Ms Khylee Quince was a crowd favourite with her charismatic and powerful presentation – “Rangatahi Courts as Social Justice: Beyond Restorative and Towards Transformative Justice”.  Another crowd favourite was Associate Professor Adrian Cherney who did a very relevant and honest policy presentation highlighting “What Hinders Moving from Evidence to Practice”. 

The program also included 44 presentations/workshops, three discussion panels and nine poster presentations.  Speaker presentations/workshops were delivered by a diverse range of academics, researchers, practitioners, advocates, and government and non-government representatives.

The three panels comprised of an Indigenous Practitioners Panel, an Education Panel and a NGO Panel.  Each Panel had membership from various jurisdictions to ensure that a broad range of perspectives, experiences, partnerships and provision of service would be covered.  Like the keynote sessions the discussion panels attracted a majority audience and were informative and interactive.

Speaker Presentations

Unfortunately, the speaker slides have now been taken down from the Griffith site and are no longer accessible.

    


Queensland Department of Justice and Attorney-General

An opportunity available to the jurisdiction that hosts the Conference is setting up a display room to showcase local youth justice initiatives and innovations.  The Queensland Department of Justice and Attorney-General (DJAG) showcased a range of new interactive technologies being piloted in Queensland youth justice; a mini gallery of artworks created by young people in detention; and a poster presentation for the Youth Justice First Nations Action Board.  The DJAG display room was very successful and one of the most popular features of the Conference.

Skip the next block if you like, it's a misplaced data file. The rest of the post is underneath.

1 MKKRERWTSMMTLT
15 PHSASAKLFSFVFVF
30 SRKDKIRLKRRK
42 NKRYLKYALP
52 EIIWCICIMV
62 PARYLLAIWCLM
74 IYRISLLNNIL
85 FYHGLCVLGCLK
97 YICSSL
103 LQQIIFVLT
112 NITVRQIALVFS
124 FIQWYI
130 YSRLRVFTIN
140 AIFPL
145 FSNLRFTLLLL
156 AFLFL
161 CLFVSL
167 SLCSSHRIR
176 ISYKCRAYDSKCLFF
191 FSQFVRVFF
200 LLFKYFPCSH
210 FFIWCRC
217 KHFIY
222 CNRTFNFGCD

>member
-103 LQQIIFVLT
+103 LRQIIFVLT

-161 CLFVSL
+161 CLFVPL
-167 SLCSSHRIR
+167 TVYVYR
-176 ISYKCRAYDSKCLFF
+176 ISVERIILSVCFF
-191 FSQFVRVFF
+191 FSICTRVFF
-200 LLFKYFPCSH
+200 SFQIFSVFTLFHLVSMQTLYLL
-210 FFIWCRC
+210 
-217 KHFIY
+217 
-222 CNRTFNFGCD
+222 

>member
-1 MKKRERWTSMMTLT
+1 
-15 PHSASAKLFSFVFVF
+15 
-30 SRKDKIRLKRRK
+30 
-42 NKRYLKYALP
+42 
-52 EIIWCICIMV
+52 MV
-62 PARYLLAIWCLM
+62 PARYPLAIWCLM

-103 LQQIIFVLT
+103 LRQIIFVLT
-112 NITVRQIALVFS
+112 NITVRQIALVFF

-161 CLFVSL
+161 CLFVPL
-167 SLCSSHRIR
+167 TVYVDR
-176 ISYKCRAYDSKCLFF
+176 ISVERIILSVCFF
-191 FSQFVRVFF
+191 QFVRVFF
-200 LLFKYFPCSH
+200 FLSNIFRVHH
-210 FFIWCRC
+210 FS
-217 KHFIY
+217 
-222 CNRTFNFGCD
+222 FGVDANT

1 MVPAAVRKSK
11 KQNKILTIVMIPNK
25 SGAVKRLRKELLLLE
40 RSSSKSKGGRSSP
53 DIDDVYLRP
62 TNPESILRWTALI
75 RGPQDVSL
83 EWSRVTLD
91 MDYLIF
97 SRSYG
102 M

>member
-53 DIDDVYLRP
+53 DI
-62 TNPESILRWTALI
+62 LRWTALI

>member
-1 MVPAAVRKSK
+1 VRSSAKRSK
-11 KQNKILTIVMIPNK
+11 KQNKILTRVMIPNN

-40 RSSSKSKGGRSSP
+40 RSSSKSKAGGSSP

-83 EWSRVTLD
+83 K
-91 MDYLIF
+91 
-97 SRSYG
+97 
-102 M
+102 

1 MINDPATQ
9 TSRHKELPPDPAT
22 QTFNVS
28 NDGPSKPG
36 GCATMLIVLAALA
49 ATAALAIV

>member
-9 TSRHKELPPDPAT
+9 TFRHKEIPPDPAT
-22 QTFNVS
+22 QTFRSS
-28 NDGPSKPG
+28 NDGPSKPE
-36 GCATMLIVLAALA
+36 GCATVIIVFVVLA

The First Nations Action Board (the Board) was a stand-out presentation delivered by several up-and-coming Indigenous leaders in DJAG who also provide regional representation on the Board.  The Board is directed by esteemed senior youth justice practitioner and Indigenous Elder Uncle Arnold Wallis.  The purpose of the Board is to ensure that Aboriginal and Torres Strait Islander consideration is forefront in all youth justice strategy, policy, and practice developed within DJAG.  The Board ultimately provides an Indigenous voice and lens for youth justice in Queensland.

It is an inspirational and aspirational initiative intended to reduce the overrepresentation of Aboriginal and Torres Strait Islander young people in the Queensland youth justice system.

    


AYJA members actively engaged in all sessions over the three days and had many conversations with researchers, policy makers and practitioners from government and non-government sectors.  AYJA members were enthused by these discussions and had a chance to consider how to use new learnings and ideas at the AYJA face-to-face meeting that followed the Conference.


Vsit the GCI website for more information www.griffith.edu.au/criminology-institute